Commercialization: October 2014 Archives
"Telemetry data has been released to Orbital and our engineers presented a very quick look assessment to the Accident Investigation Board at the end of the day. It appears the Antares vehicle had a nominal pre-launch and launch sequence with no issues noted. All systems appeared to be performing nominally until approximately T+15 seconds at which point the failure occurred. Evidence suggests the failure initiated in the first stage after which the vehicle lost its propulsive capability and fell back to the ground impacting near, but not on, the launch pad. Prior to impacting the ground, the rocket's Flight Termination System was engaged by the designated official in the Wallops Range Control Center."
"The thing to keep in mind in all this is that we don't know what caused the mishap," Cowing cautions. "We all saw the explosion at the bottom of the rocket, but that doesn't mean anything. These investigations take time, and sometimes we don't even end up with all the answers."
Did Soviet-era engines doom Antares?, Mad Science Innovation
"Not that older equipment is necessarily flawed. NASA Watch publisher Keith Cowing, with whom I also spoke on the phone today, says: I don't necessarily have a problem with old stuff, if you maintain it. If it used to work, it still can work. There are DC-3s in Antarctica that have been rebuilt three times that fly people to the South Pole. It's the issue of, does the machinery do a task that you need it to do? Do you understand it well enough that you can maintain it in operating condition, and does it make sense financially?"
NASA, Orbital Sciences Begin Antares Loss Investigation, Aviation Week
"Although investigators are keeping their options open, a prime suspect is expected to be a potential failure mechanism involving the AJ-26, a liquid oxygen/kerosene-powered engine originally developed for the Russian space program as the NK-33. An AJ-26 slated to power an Antares on a mission to the ISS in 2015 experienced a failure during a hot-fire test at NASA's Stennis Space Center in Mississippi on May 22."
"The Wallops Incident Response Team completed an initial assessment Wednesday of Wallops Island, Virginia, following the catastrophic failure of Orbital Science Corp.'s Antares rocket shortly after liftoff Tuesday from Pad 0A of the Mid-Atlantic Regional Spaceport at NASA's Wallops Flight Facility in Virginia."
Rockets blow up; we move on, Leroy Chiao, CNN
"Without a doubt, critics will arise and question why we are entrusting cargo deliveries and future crew exchanges to commercial companies. The answer is simple: It is the logical evolution of technology and commercialization, following the same path as the development of the airplane and commercial air transportation."
"Alliant Techsystems Inc. said it is evaluating any potential implications from Tuesday night's explosion of Orbital Sciences Inc.'s Antares rocket, a hint their plans to merge could be in jeopardy."
"The Orbital Sciences' Antares commercial supply rocket blew up over the beachside launch complex at Wallops Island in Virginia. Trading in the stocks was halted so that Orbital, which has planned to buy Alliant, could hold a conference call to discuss the rocket's failure with investors and analysts."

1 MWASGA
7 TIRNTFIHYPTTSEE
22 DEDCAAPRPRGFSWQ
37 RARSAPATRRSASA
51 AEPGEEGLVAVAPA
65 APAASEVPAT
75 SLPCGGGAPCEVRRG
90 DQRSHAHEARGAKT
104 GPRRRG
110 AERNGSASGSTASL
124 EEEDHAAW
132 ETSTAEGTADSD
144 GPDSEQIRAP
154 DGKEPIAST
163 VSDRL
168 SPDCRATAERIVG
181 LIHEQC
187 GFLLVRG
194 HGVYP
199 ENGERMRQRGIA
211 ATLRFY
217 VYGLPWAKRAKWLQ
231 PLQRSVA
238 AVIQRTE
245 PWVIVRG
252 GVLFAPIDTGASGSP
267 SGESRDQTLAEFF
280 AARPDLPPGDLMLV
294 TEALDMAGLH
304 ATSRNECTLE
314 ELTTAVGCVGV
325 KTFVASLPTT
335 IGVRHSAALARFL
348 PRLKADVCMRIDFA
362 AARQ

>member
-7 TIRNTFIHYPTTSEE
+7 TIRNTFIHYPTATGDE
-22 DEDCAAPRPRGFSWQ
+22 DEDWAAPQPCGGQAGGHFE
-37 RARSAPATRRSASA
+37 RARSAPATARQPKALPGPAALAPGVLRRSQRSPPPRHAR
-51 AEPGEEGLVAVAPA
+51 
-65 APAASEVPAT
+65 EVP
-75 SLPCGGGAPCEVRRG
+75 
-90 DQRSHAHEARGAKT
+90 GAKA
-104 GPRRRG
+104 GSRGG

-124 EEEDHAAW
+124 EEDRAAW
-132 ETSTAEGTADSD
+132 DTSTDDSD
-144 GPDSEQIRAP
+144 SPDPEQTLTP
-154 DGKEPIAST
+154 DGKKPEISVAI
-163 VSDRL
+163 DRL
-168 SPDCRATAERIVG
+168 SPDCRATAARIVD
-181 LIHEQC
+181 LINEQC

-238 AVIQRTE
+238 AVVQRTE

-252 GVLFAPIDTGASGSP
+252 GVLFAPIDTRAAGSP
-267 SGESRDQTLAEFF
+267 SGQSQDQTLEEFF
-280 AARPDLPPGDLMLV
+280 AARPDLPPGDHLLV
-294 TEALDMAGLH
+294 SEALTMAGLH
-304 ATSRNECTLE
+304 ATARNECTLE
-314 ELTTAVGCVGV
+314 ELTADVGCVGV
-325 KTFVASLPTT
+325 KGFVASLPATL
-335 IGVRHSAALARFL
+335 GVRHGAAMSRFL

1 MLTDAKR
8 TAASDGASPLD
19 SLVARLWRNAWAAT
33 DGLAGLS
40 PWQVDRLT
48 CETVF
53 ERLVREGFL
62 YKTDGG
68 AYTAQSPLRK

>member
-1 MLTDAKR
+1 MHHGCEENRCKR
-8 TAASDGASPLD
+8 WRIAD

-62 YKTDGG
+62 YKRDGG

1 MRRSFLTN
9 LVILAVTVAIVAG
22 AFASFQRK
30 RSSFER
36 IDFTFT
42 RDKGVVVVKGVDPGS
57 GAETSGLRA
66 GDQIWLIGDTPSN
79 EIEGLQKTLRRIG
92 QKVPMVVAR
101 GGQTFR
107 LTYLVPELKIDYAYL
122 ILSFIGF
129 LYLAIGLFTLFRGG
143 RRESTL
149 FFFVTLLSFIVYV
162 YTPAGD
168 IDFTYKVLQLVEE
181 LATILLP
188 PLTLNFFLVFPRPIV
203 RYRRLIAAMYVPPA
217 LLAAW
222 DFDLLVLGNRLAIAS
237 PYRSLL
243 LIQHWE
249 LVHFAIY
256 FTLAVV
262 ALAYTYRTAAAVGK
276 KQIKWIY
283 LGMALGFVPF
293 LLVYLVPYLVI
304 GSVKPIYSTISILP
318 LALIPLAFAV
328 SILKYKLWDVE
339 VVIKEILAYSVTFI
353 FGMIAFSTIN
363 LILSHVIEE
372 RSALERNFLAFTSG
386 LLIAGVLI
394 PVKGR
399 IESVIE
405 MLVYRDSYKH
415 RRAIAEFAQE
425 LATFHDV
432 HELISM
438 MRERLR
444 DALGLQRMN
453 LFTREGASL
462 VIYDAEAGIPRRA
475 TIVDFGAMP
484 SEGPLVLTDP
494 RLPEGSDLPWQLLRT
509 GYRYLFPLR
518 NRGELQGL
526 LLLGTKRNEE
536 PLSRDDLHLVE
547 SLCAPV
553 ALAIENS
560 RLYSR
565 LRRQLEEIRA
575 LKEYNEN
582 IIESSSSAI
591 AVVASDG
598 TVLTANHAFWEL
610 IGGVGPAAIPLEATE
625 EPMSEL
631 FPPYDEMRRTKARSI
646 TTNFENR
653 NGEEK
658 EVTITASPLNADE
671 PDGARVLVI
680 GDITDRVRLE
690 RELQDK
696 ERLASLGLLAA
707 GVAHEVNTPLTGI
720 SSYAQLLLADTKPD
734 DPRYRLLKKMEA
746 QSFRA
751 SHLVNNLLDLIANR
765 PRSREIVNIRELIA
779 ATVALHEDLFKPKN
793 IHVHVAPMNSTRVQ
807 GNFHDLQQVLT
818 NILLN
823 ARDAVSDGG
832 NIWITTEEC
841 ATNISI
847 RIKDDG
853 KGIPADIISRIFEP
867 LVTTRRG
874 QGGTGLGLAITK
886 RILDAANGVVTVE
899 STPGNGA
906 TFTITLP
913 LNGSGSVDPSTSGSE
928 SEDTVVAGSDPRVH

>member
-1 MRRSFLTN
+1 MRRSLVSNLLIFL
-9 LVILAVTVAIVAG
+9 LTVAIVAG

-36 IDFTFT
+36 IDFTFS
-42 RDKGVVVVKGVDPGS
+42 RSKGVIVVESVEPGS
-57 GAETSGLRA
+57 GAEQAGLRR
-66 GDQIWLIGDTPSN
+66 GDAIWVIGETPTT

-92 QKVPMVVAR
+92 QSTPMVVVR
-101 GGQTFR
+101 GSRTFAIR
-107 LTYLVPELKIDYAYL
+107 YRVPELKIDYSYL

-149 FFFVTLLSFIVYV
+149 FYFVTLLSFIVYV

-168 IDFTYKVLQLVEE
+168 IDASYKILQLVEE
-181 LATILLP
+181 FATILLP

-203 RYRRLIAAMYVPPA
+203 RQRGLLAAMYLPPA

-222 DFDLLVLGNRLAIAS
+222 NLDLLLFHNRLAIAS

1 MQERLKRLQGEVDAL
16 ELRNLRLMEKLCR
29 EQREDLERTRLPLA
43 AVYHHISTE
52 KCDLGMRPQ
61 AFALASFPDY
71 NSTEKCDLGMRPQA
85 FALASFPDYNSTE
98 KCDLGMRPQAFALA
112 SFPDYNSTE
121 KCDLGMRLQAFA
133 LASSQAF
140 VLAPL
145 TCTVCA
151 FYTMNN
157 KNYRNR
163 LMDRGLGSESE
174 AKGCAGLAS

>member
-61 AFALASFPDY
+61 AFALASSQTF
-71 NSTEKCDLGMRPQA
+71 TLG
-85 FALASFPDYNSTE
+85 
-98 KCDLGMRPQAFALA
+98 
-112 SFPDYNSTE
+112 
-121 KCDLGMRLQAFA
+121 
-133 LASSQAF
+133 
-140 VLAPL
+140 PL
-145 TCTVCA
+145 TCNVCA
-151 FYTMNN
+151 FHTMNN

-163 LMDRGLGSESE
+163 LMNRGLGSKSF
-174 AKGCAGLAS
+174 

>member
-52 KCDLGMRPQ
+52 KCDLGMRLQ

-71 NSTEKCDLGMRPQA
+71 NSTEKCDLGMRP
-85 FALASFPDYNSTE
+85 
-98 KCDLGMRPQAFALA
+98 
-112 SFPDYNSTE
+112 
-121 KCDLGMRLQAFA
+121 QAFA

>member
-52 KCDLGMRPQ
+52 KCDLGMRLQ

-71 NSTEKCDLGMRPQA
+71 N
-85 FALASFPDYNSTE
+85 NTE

"Shares of Orbital Sciences Corp. dropped $4.35, or 14.3 percent, to $26.02 in early trading on the New York Stock Exchange on Wednesday."
"Instead, all four launches of the mighty N1 Soviet rocket, which used an earlier iteration of the first-stage engines used in Thursday's launch, failed between 1969 and 1972. And as the Soviet Union abandoned the idea of putting cosmonauts on the moon, those engines languished in Russia "without a purpose," reported Space Lift Now. That was until they were snapped up by Dulles-based Orbital Sciences, which built the rocket that exploded."
Keith's note: The NK-33 (AJ-26) engines are actualy a product of Aerojet Rocketdyne - not Orbital Sciences.
Thompson hints there are other, unnamed options on table beyond accelerating new engine, but "too early to comment on it just yet".— Jeff Foust (@jeff_foust) October 29, 2014
Orbital Antares Rocket Explodes Shortly After Launch Shocking Onlookers, SpaceRef Business
"The launch was proceeding as expected. Across the board, the Orbital team manning their stations had green lights. The weather was almost perfect. There was a sense of anticipation after seeing the launch scrubbed the day before because a boat had wandered into the range. No one could have foreseen what would happen next."
"While NASA is disappointed that Orbital Sciences' third contracted resupply mission to the International Space Station was not successful today, we will continue to move forward toward the next attempt once we fully understand today's mishap. The crew of the International Space Station is in no danger of running out of food or other critical supplies."
"It is far too early to know the details of what happened," said Mr. Frank Culbertson, Orbital's Executive Vice President and General Manager of its Advanced Programs Group. "As we begin to gather information, our primary concern lies with the ongoing safety and security of those involved in our response and recovery operations. We will conduct a thorough investigation immediately to determine the cause of this failure and what steps can be taken to avoid a repeat of this incident. As soon as we understand the cause we will begin the necessary work to return to flight to support our customers and the nation's space program."
Keith's note:According to Frank Culbertson from Orbital Sciences there was an indication of problems 10-12 Seconds into the flight and that the range safety officer sent a destruct command at around 20 seconds. No idea what happened other than the rocket stopped, started to come apart, and fell straight to the ground. Crews will be in early tomorrow to start looking for debris.